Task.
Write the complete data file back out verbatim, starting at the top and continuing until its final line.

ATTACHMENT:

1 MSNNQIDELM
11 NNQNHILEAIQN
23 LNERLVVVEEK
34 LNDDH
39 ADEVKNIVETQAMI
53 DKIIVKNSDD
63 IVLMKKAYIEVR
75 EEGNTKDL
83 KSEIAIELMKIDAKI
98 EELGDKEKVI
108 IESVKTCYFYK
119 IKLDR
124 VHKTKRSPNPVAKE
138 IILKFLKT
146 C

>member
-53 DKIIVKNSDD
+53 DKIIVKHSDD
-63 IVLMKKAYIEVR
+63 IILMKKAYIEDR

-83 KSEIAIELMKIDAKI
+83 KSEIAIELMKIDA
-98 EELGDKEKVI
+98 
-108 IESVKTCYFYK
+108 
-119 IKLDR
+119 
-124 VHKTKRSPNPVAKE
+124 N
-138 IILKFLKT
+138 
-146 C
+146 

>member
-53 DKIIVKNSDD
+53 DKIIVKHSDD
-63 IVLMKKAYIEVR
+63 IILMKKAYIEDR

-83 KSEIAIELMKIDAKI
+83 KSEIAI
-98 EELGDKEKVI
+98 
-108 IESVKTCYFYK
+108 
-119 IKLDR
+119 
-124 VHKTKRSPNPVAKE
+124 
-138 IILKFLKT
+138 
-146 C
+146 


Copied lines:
1 MSNNQIDELM
11 NNQNHILEAIQN
23 LNERLVVVEEK
34 LNDDH
39 ADEVKNIVETQAMI
53 DKIIVKNSDD
63 IVLMKKAYIEVR
75 EEGNTKDL
83 KSEIAIELMKIDAKI
98 EELGDKEKVI
108 IESVKTCYFYK
119 IKLDR
124 VHKTKRSPNPVAKE
138 IILKFLKT
146 C

>member
-53 DKIIVKNSDD
+53 DKIIVKHSDD
-63 IVLMKKAYIEVR
+63 IILMKKAYIEDR

-83 KSEIAIELMKIDAKI
+83 KSEIAIELMKIDA
-98 EELGDKEKVI
+98 
-108 IESVKTCYFYK
+108 
-119 IKLDR
+119 
-124 VHKTKRSPNPVAKE
+124 N
-138 IILKFLKT
+138 
-146 C
+146 

>member
-53 DKIIVKNSDD
+53 DKIIVKHSDD
-63 IVLMKKAYIEVR
+63 IILMKKAYIEDR

-83 KSEIAIELMKIDAKI
+83 KSEIAI
-98 EELGDKEKVI
+98 
-108 IESVKTCYFYK
+108 
-119 IKLDR
+119 
-124 VHKTKRSPNPVAKE
+124 
-138 IILKFLKT
+138 
-146 C
+146 